“They told me that they would have to do a six-month recovery if they did the full repair,” Barton said. “But I love this team too much to do that, so I took the shaving (surgical procedure), which is a two-week recovery. It took me two weeks. I’m glad to be back. It really opened my eyes who I really am and how quick this can be taken away. I think I made the right decision in taking that (shorter recovery). I think that was the best decision that I made as a football player.”

“The football gods, like Coach Hartman says, they’re always there for you when you need them and they’re always there for you when you don’t want them,” Barton added. “But I think they were really there for me, and I think Jesus was there. I had put a lot of hope in this team, and it hurt to get it taken away like that. I think it feels great. I have more determination than I have ever have. I go out to practice every day with a good attitude and I had to keep that attitude. It just feels so great when you’re finally out there and you’re finally out there and I get to play the sport I love that I want to play for another four years. I’m very grateful for that.”

Barton, who also sings in the Legacy choir, is now focused on helping the Rebels end their non-district slate on a winning note Friday when they visit a talented Rockets team that has their share of future Division I players.

Follow Christopher on Twitter: @chris_MRTsports


When/where: 7:30 p.m. Friday, D.W. Rutledge Stadium, Converse

Radio: KCRS 95.5 FM/97.5 FM/550 AM

Online: www.midlandisdsports-rebels.com/broadcasts or Midland ISD athletics app

Records: Legacy 2-2; Judson 1-3

Last game: Cibolo Steele 35, Legacy 28, OT; Hutto 24, Judson 23

Last meeting/series: Judson def. Lee 35-21 in 1983 Class 5A state championship in only meeting.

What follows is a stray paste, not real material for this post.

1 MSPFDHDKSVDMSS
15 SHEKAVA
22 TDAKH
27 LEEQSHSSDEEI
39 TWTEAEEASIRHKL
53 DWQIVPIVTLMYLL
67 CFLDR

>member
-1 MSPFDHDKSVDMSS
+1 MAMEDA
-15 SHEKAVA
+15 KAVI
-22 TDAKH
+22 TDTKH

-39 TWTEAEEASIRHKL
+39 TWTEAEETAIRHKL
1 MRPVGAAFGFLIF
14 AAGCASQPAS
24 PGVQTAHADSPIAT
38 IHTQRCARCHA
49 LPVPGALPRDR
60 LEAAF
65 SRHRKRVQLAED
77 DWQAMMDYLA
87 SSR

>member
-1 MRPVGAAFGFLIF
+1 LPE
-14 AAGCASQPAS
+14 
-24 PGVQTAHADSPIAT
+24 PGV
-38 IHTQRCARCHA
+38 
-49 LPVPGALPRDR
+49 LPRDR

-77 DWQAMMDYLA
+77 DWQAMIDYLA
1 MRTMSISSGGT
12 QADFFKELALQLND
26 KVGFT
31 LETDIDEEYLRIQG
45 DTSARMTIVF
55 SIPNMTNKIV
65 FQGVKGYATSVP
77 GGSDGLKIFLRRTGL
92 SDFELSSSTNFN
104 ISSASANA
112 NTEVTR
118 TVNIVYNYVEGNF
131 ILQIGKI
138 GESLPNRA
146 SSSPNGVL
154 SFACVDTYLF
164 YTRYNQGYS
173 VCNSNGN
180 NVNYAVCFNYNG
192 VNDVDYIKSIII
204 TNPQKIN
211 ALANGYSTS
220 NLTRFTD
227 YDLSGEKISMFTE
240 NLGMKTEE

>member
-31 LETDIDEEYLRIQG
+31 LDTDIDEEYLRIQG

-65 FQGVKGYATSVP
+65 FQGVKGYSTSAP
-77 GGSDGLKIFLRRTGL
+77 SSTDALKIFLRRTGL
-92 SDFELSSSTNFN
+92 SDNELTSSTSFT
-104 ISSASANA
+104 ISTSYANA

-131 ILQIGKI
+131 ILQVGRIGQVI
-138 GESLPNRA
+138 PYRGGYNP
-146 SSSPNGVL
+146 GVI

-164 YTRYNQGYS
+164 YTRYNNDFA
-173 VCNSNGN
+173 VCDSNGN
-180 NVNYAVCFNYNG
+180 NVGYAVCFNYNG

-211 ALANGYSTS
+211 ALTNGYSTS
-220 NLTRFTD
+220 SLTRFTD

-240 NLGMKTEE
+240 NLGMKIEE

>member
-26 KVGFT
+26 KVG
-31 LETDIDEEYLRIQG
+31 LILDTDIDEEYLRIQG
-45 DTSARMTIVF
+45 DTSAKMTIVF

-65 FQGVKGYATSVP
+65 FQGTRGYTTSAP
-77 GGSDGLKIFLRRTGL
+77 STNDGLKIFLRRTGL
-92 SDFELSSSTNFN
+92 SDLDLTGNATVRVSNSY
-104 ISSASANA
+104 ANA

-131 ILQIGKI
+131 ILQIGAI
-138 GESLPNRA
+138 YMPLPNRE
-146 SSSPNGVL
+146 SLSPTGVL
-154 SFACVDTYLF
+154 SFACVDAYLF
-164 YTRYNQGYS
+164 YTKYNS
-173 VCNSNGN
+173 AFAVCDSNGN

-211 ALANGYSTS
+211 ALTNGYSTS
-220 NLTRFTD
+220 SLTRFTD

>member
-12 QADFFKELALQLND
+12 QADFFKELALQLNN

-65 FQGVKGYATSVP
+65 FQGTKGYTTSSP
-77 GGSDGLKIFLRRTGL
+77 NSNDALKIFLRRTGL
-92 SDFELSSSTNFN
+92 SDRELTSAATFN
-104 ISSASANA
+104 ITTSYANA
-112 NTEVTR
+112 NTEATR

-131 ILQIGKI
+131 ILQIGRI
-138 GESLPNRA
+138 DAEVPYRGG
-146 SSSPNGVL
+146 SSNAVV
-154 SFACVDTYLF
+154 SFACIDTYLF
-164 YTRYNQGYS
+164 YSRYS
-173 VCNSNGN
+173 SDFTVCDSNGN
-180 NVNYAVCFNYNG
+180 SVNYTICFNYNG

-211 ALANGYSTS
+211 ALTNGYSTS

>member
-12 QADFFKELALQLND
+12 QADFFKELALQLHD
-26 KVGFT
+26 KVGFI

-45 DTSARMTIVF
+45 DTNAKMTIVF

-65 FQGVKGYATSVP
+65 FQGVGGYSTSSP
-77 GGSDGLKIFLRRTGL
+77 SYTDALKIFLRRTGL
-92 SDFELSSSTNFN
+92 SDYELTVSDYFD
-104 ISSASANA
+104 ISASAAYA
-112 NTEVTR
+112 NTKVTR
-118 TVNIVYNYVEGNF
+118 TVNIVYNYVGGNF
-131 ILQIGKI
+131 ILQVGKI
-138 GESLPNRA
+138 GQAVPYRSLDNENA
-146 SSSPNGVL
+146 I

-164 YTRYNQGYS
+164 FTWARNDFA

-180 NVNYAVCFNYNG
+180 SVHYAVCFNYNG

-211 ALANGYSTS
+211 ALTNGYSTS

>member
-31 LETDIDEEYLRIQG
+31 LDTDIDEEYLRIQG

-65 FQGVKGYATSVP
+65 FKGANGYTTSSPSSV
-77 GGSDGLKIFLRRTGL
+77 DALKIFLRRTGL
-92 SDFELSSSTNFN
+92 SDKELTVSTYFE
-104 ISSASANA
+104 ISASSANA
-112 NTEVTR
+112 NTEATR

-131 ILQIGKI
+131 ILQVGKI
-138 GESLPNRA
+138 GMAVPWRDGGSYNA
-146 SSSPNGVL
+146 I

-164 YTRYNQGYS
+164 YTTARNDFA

What to watch

– Six-time state champion Judson is trying to get back to its glory days under first-year head coach Mark Soto. The Rockets have used three different quarterbacks with senior Jaden Castillo, senior Andres Villagran and sophomore Elijah Favela. Hartman says Castillo, who got injured in the first game, is mostly a running quarterback, Villagran is a pocket quarterback and Favela is mobile and can throw.

–The Rockets have two four-star recruits according to Rivals with 6-foot-4, 270-pound defensive end Johnny Bowens and wide receiver Anthony Evans III, an Oklahoma commit. Bowens has eight offers, including Texas, Texas A&M and Baylor.

–Hartman says Judson throws the ball 70% of the time and has a talented receiving corps, so it will be a good test for Legacy’s experienced secondary, highlighted by Arizona pledge Canyon Moses. Hartman says Rockets junior receiver Michael Avery looks just as good on film as Evans III.

–LHS junior Marcos Davila needs one touchdown pass to tie Caden Coots for second in career touchdown passes with 42 in the history of the Rebels’ program.

–The Rebels face their second prestigious San Antonio-area program after losing in overtime to No. 8 Steele last week. LHS looks to end its challenging non-district slate with a win and an above .500 record after also losing to No. 10 Amarillo Tascosa (48-27).

Next: Legacy at Wolfforth Frenship, 7 p.m. Oct. 7; San Antonio East Central at Judson, 7:30 p.m. Oct. 7